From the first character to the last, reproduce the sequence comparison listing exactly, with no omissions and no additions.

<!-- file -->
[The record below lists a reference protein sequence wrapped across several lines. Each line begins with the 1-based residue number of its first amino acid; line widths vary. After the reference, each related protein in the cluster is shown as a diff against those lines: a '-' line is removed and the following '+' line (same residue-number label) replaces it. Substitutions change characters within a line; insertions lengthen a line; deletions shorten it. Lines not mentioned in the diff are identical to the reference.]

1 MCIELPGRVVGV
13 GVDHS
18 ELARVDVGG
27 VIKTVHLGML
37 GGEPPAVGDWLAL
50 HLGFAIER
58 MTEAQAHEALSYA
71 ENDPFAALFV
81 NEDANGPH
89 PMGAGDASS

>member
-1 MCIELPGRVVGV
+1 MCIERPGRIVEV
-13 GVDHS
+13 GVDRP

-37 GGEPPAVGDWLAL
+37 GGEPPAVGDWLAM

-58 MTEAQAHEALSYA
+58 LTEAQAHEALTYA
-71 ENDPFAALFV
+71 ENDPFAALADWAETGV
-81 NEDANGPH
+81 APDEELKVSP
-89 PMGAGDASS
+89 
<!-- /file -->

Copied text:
[The record below lists a reference protein sequence wrapped across several lines. Each line begins with the 1-based residue number of its first amino acid; line widths vary. After the reference, each related protein in the cluster is shown as a diff against those lines: a '-' line is removed and the following '+' line (same residue-number label) replaces it. Substitutions change characters within a line; insertions lengthen a line; deletions shorten it. Lines not mentioned in the diff are identical to the reference.]

1 MCIELPGRVVGV
13 GVDHS
18 ELARVDVGG
27 VIKTVHLGML
37 GGEPPAVGDWLAL
50 HLGFAIER
58 MTEAQAHEALSYA
71 ENDPFAALFV
81 NEDANGPH
89 PMGAGDASS

>member
-1 MCIELPGRVVGV
+1 MCIERPGRIVEV
-13 GVDHS
+13 GVDRP

-37 GGEPPAVGDWLAL
+37 GGEPPAVGDWLAM

-58 MTEAQAHEALSYA
+58 LTEAQAHEALTYA
-71 ENDPFAALFV
+71 ENDPFAALADWAETGV
-81 NEDANGPH
+81 APDEELKVSP
-89 PMGAGDASS
+89 